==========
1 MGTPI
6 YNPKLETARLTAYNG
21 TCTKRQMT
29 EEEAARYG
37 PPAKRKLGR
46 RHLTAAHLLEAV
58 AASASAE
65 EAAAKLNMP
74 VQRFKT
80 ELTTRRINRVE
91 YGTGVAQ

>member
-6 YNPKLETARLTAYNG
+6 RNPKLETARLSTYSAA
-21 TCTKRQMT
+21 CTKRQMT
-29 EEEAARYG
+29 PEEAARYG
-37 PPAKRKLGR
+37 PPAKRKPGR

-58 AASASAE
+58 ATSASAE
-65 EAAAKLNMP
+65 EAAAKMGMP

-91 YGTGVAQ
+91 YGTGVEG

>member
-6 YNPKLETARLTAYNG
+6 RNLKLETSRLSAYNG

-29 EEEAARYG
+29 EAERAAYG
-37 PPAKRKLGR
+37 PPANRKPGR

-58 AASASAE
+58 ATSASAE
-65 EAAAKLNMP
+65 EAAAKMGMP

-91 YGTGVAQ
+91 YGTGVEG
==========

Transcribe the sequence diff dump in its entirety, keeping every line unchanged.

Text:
1 MGTPI
6 YNPKLETARLTAYNG
21 TCTKRQMT
29 EEEAARYG
37 PPAKRKLGR
46 RHLTAAHLLEAV
58 AASASAE
65 EAAAKLNMP
74 VQRFKT
80 ELTTRRINRVE
91 YGTGVAQ

>member
-6 YNPKLETARLTAYNG
+6 RNPKLETARLSTYSAA
-21 TCTKRQMT
+21 CTKRQMT
-29 EEEAARYG
+29 PEEAARYG
-37 PPAKRKLGR
+37 PPAKRKPGR

-58 AASASAE
+58 ATSASAE
-65 EAAAKLNMP
+65 EAAAKMGMP

-91 YGTGVAQ
+91 YGTGVEG

>member
-6 YNPKLETARLTAYNG
+6 RNLKLETSRLSAYNG

-29 EEEAARYG
+29 EAERAAYG
-37 PPAKRKLGR
+37 PPANRKPGR

-58 AASASAE
+58 ATSASAE
-65 EAAAKLNMP
+65 EAAAKMGMP

-91 YGTGVAQ
+91 YGTGVEG